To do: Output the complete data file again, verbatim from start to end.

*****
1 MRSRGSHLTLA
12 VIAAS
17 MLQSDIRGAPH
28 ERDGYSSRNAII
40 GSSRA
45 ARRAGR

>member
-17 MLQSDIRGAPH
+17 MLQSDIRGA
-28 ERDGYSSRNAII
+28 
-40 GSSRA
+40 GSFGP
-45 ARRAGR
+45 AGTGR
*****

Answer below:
1 MRSRGSHLTLA
12 VIAAS
17 MLQSDIRGAPH
28 ERDGYSSRNAII
40 GSSRA
45 ARRAGR

>member
-17 MLQSDIRGAPH
+17 MLQSDIRGA
-28 ERDGYSSRNAII
+28 
-40 GSSRA
+40 GSFGP
-45 ARRAGR
+45 AGTGR